An Eye-Opening Experience

:

I know that, as a Westerner, I have different ingrained cultural norms, concepts of polite behavior, and ideas about what is socially acceptable than many Koreans.  During my year here, I have tried to remember that I am a guest in someone else’s culture, and that I should respect their ideas and practices.  Ric and I try to be culturally mindful and polite whenever possible.

But I’m about to throw all that out the window and have a good ol’ fashioned American freakout here for a minute.   You’ve been warned.

I know that, as a Westerner, I have different ingrained cultural norms, concepts of polite behavior, and ideas about what is socially acceptable than many Koreans.  During my year here, I have tried to remember that I am a guest in someone else’s culture, and that I should respect their ideas and practices.  Ric and I try to be culturally mindful and polite whenever possible.

But I’m about to throw all that out the window and have a good ol’ fashioned American freakout here for a minute.   You’ve been warned.

I have known for a long time that South Korea is possibly the most image-obsessed country in the world.  Women totter down the street here with impossibly high heels on and impeccable makeup even during the dog days.  Korea is one of only two countries in the world where it’s legal to require a photograph on a job application. Fashion is a big deal here, and Friday night dates to the movies often look like Milan runway shows–for both genders.  And, something like 80 percent of the Korean adult population has had some kind of plastic surgery.  

This has taken me a little getting used to.  While I value taking care of my body, looking put together, and (as explained in my last post) having cute clothes, I’ve never really hopped on the high fashion, high maintenance bandwagon.  My makeup routine on a normal day consists of a little mascara and maybe some lip balm. And my hair has been pulled up in a still-wet-from-the-shower messy bun ever since it got too hot to wear it long.  While I can admire style, I just can’t get it together enough to figure out how to do all that stuff on a regular basis and still get the amount of sleep I need to function.  (Confession:  My daughter taught me how to apply eyeliner, and after three years of practice, I still suck at it.  Probably because my idea of practicing is dragging all my makeup supplies out then begging her to do it for me.)

Obviously, I have some preconceived notions about how far one should go to pursue physical beauty.  So I try not to judge when my coworkers come in with Botox patches attached to their cheeks.  And I keep my mouth shut when our parents pull 10-13 year old children out of their English lessons to send them to fat camps where they whittle their (not very substantial) weights down to something more socially acceptable.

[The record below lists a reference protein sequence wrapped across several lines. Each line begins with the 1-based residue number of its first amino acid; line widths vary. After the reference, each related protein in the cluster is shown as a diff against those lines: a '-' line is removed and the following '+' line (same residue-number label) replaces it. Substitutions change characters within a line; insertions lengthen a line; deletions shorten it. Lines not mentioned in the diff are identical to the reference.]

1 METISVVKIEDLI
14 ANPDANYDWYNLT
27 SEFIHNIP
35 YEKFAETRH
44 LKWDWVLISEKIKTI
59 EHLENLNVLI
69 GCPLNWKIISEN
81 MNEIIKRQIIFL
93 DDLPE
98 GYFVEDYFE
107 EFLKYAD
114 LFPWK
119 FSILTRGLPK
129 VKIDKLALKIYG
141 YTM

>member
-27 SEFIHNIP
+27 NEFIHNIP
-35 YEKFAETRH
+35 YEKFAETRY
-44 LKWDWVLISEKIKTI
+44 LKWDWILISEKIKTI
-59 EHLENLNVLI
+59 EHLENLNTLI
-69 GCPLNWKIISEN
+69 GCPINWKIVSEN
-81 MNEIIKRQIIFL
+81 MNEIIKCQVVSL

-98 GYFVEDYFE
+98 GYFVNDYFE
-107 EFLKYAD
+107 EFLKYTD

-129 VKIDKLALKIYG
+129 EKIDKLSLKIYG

But plastic surgery on a nine year old is where I draw the line.  One of my beginner English students came in to school today with her eyes still stitched and Vasolined from the plastic surgery she underwent this weekend.  

Blepharoplasty, a procedure that reshapes the eye to give you a creased double eyelid, is the most common surgical procedure here in Korea.  Most women here have had it because most Koreans are born without a double eyelid.  (The single eyelid, combined with their almond shape, is what makes Asian eyes look, well, Asian.)  

I have all kind of personal issues with this surgery in general.  I am generally wary of the kind of blind pursuit of white beauty that gets forced on so many women (and men) of color in our society.  I wish we lived in a world that was more about encouraging people to find and celebrate the things about them that are unique and beautiful–be it African-American curly hair, a curvy Latin figure, or those exotic Asian eyes.  However, I also know that it’s easy and a little hypocritical to lecture about pursuing beauty when you’re lucky enough to be born with the very traits most of these processes seek to emulate, like straight hair and eyelids that crease naturally.  I know that adult women are perfectly capable of making their own decisions with regard to their appearance, and that American culture is certainly no stranger to unnecessary medical procedures in the pursuit of beauty, whether those take the form of braces or boob jobs.  

And maybe signing your nine year old up for eyelid surgery is no worse than deciding your adolescent needs braces so her smile will be prettier.  But from where I’m standing, it sure feels a lot more invasive. I mean, what gives you the right to decide that your nine year old is ugly enough to warrant surgical alteration?   And it feels like I live in a culture that sends children, particularly girls, the message that the features were born with simply aren’t good enough.  Is that really how any culture should be raising its daughters?  

 

Filed under: Uncategorized Tagged: Beauty, Creeped Out, Korea



Leave a Comment